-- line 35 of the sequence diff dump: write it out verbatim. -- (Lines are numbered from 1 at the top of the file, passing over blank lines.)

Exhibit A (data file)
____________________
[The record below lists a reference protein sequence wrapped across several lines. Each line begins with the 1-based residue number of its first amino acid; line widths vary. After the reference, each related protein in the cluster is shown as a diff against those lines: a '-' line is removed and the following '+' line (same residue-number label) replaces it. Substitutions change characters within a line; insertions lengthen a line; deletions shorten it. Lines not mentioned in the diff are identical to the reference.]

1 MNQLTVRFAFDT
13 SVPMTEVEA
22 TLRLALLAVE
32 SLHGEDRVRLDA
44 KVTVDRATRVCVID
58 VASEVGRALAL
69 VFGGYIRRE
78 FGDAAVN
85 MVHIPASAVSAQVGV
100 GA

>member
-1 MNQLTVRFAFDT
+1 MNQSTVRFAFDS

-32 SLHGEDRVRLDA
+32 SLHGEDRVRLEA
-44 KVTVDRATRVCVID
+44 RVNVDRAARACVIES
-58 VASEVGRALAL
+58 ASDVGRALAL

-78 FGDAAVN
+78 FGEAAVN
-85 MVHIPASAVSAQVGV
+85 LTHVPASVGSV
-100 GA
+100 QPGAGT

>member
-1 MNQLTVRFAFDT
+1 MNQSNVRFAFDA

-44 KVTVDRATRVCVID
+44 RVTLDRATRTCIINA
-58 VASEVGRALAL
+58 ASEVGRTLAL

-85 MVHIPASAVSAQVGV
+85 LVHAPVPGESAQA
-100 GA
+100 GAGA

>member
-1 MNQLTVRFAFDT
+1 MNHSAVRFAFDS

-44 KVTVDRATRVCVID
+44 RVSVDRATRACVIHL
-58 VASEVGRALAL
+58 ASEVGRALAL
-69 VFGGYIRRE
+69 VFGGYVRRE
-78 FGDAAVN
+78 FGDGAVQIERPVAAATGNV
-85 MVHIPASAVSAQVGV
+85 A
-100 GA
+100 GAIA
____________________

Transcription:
+85 LVHAPVPGESAQA